A SOBER APPRAISAL
Reducing New Mexico’s extraordinary alcohol death rate will require a whole-of-society approach.
At a 12-steps meeting in Albuquerque’s foothills, one of hundreds held each week statewide, there were cowboys, Anglo women in golf shirts, and Hispanic day laborers. A woman without housing asked around for a place to stay the night. A downcast man in nurse’s scrubs said he had relapsed but hoped to go home that night, if his wife would have him.
New Mexicans can’t neglect the state’s enormous alcohol problem even if they want to. Tens of thousands have to confront it each day in their roles as clinicians and cops and probation officers and teachers, as family of people dependent on alcohol, and in personal struggles with addiction.
Yet for years, the state’s political leaders have largely turned a blind eye, failing to take substantive, statewide action to curb the escalating crisis. Instead of reducing hazards for people who consume alcohol, they have improved the business climate for people who sell it. Last year, as the number of alcohol-induced deaths in the state hit record highs, legislators and Gov. Michelle Lujan Grisham made it easier to get alcohol in restaurants and via home-delivery.
On more than half the measures recommended for reducing alcohol-related harms by the Community Preventive Services Task Force, an independent panel of scientific experts, the New Mexico Department of Health acknowledges the state “needs improvement” or is moving in the wrong direction.
Many people — including those who benefit from alcohol sales — view the challenge with fatalism.
“We do have an alcohol problem in New Mexico. We always have and always will,” said lobbyist Ruben Baca, who in 2017 helped kill one of the recommended measures, an increase in alcohol taxes.
In 1990, many thought the state’s elevated rate of intoxicated driving crashes couldn’t be changed — until lawmakers mustered a whole-of-government response and cut the rate of fatal crashes by two-thirds.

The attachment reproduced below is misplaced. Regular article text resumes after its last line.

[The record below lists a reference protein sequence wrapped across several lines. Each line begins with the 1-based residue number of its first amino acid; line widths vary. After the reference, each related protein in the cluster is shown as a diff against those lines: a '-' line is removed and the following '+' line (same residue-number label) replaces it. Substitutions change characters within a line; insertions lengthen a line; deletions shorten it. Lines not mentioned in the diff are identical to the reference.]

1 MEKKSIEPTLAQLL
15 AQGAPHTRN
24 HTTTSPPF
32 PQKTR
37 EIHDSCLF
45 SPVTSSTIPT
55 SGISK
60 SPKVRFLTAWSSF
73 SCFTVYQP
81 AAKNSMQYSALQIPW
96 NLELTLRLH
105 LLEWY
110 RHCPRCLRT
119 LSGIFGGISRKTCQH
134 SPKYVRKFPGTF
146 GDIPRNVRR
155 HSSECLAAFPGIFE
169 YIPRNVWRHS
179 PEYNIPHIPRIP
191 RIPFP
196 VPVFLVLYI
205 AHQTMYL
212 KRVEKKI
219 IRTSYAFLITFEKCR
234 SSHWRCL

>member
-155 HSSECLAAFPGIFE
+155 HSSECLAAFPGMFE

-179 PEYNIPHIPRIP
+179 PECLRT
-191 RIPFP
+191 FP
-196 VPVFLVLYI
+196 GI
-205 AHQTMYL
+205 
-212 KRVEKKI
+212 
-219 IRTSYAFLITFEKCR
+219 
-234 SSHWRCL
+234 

And overwhelmed by a wave of opioid overdose deaths long before it hit the nation as a whole, New Mexico developed policies that experts credit with preventing deaths from climbing higher.
Not typically thought of as an innovator, in both cases New Mexico adopted first-of-their-kind laws that later spread across the country. The state required motorists convicted of intoxicated driving to install ignition interlocks, and made it easier for people who inject drugs to report overdoses to emergency responders and access the medication naloxone to revive overdose victims.
Today, no state has a higher rate of alcohol-related deaths than New Mexico, including those that consume more alcohol and where more residents drink. “Drinking is more dangerous in New Mexico,” said Michael Landen, the state epidemiologist from 2012-20, so the state needs stronger safeguards than other places, too.
And the rest of the country is again following in our footsteps: alcohol-related deaths rose 25% nationwide in 2020, according to the most recent data. If New Mexico rises to the challenge of addressing its drinking problem, it could create a roadmap for other states.
Actions we can take
To significantly reduce alcohol’s harms would require efforts across New Mexican society, including by the governor, the Legislature, courts, clinicians, not to mention alcohol producers, sellers, and drinkers. In interviews, state and national experts suggested necessary elements:
1. Set a measurable and meaningful goal, and lead